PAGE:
UConn women’s college basketball is dotted with examples of those who could have turned collecting triple-doubles into a hobby, if they just had the time.
In their case, time does not relate to years. It meant minutes. And since most of the games they played were essentially over in the first 20, UConn’s scrapbook of All-Americans didn’t play as many minutes in the second-half as opponents fighting for their lives did.
Once multiplied over 150 career games, that adds up to a lot of lost time – and squandered opportunity to do great statistical things as a individual; not really UConn’s thing, but cool nonetheless.
That’s what contributed to the guilt Geno Auriemma – “back in the day,” as he says – that led him to play a freshly injured Nykesha Sales long enough at Villanova in 1998 to score the choreographed basket that allowed her to become UConn’s all-time scoring leader.
“She could have scored 4,000 points [in her career] if she played more than we let her,” said Auriemma Wednesday. But he didn’t.
So that’s what made what senior Stefanie Dolson did Wednesday against Oregon at the XL Center so noteworthy.
Dolson became just the second player in the history of program to register a triple-double when she rang up a career-high 26 points, 14 rebounds and 11 assists in UConn’s 114-68 win over Oregon at the XL Center.
Not since 1989, before the Final Fours and national championships, had a UConn player done this. That was Bristol’s Laura Lishness in a Big East tournament final game; 14 points, 10 rebounds and 12 assists against Providence.
“The points to me don’t matter,’’ said Dolson. “We’re all going to take our turns in points. In terms of rebounds, I’ve reached double-digits in the last few games so I’ve been happy with that and just tried to keep that up.
“But for me [the pleasure comes from] assists. Like I’ve said, I have always prided myself with the way I pass the ball. I have never gotten double-digit [assists] so it was very exciting for me.’’
The chance for Dolson and her teammates to rack up more big numbers will be plentiful this weekend. The No. 1 Huskies (5-0) open a three-day tour of lower mid-majors with Friday’s game against Boston University at Gampel Pavilion.
This round-robin tournament, which includes Monmouth and St. Bonaventure, continues Saturday at Gampel against Momouth. The Huskies play the Bonnies Sunday in Hartford.
Dolson is already an All-American, but now she is likely the best center in the game. No one can shoot from the outside, pass from the high post and run the floor like she can. She will give WNBA teams a lot to think about on draft day.
And she was admittedly floored by her work on Thursday, even though Oregon played no defense and took shots Auriemma later described as “indescribable.”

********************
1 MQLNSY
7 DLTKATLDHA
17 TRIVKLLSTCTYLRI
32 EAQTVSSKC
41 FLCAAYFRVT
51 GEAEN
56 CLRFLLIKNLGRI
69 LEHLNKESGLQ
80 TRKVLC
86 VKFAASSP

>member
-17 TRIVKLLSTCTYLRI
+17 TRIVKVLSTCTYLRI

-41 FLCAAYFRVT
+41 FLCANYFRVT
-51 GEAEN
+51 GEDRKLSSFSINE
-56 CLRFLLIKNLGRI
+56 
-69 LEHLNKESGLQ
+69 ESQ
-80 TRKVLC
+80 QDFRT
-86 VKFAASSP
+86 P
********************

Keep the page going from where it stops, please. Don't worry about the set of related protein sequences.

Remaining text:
“That’s crazy. I’m honored,’’ Dolson said. “There’s no other word to describe it. I was really surprised when they told me that. I never expected it. So I’m just very happy.
“I think every player tries to improve every part of their game. And, for me, I’ve always been a good passer. But since getting here I’ve gotten better at scoring, gotten better at rebounding, and I’m just very proud of myself. And I’m proud of my teammates for finding me and for allowing me to get this tonight.’’
Auriemma’s affection for the affable Dolson is clear. He has called her the nation’s most coachable player. And soon he may call her one of the most complete he’s ever had.
“Nobody deserves it more than her,” said Auriemma. “I don’t know how many other ways I can say it. There’s nobody on our team that works any harder in every single drill every single day to get ready to play than Stefanie does.’’
Dolson had 17 points, nine rebounds and six assists at the half and already had a conventional double-double with eight assists when she left the game with 13:13 to play. But Auriemma put her back with 7:30 left and after a few misfiring, Dolson set upo Kiah Stokes for her 10th assist with 1:20 to play.
“Stefanie is a pretty good example of someone, who over the last three years, has worked hard to get her mind and her body in the same spot. And the result of that is there’s nothing on the court she doesn’t think she can do,” said Auriemma. “You watch her and she beats guards up the floor. She runs the floor as hard as she possibly can.There’s better athletes than her. There’s kids that are faster than her that don’t run the floor the way she does. So she pushes herself to be really, really good. That’s No.1.”
“Heck, she’s a better ball-handler than most guards. And she’s exactly where she wants to be in life. And because of that, everything she wants to do she believes she can get it done. She guards people without fouling, for the most part. She scores inside and outside. She passes the ball. She helps breaks pressure.
“She’s our leader on the floor. Her personality is what drives our team.’’